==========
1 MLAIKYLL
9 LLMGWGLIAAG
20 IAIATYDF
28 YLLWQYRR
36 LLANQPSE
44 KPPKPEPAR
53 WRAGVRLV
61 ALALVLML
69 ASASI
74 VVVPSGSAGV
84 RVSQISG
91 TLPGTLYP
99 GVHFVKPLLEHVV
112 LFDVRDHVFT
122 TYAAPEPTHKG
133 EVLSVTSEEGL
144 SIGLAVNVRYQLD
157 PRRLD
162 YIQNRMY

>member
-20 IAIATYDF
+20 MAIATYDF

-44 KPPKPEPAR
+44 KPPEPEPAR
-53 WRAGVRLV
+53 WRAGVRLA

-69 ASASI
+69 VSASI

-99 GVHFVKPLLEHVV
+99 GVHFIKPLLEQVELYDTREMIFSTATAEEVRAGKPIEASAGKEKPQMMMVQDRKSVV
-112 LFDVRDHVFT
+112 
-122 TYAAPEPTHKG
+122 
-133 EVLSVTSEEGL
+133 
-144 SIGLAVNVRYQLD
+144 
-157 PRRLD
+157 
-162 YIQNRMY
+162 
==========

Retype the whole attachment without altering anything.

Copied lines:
1 MLAIKYLL
9 LLMGWGLIAAG
20 IAIATYDF
28 YLLWQYRR
36 LLANQPSE
44 KPPKPEPAR
53 WRAGVRLV
61 ALALVLML
69 ASASI
74 VVVPSGSAGV
84 RVSQISG
91 TLPGTLYP
99 GVHFVKPLLEHVV
112 LFDVRDHVFT
122 TYAAPEPTHKG
133 EVLSVTSEEGL
144 SIGLAVNVRYQLD
157 PRRLD
162 YIQNRMY

>member
-20 IAIATYDF
+20 MAIATYDF

-44 KPPKPEPAR
+44 KPPEPEPAR
-53 WRAGVRLV
+53 WRAGVRLA

-69 ASASI
+69 VSASI

-99 GVHFVKPLLEHVV
+99 GVHFIKPLLEQVELYDTREMIFSTATAEEVRAGKPIEASAGKEKPQMMMVQDRKSVV
-112 LFDVRDHVFT
+112 
-122 TYAAPEPTHKG
+122 
-133 EVLSVTSEEGL
+133 
-144 SIGLAVNVRYQLD
+144 
-157 PRRLD
+157 
-162 YIQNRMY
+162 